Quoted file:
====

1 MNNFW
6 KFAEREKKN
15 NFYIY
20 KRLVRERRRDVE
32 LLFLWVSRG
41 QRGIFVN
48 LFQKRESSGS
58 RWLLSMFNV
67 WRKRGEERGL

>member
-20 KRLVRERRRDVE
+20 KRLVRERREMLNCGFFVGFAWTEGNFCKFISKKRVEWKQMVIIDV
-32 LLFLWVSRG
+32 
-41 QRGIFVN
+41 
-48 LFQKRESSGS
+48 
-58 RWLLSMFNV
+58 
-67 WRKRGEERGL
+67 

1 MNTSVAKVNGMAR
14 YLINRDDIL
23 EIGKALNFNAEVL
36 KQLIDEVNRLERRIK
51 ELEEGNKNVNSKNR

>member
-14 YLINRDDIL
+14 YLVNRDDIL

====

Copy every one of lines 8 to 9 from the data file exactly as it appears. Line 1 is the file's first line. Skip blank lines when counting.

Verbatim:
58 RWLLSMFNV
67 WRKRGEERGL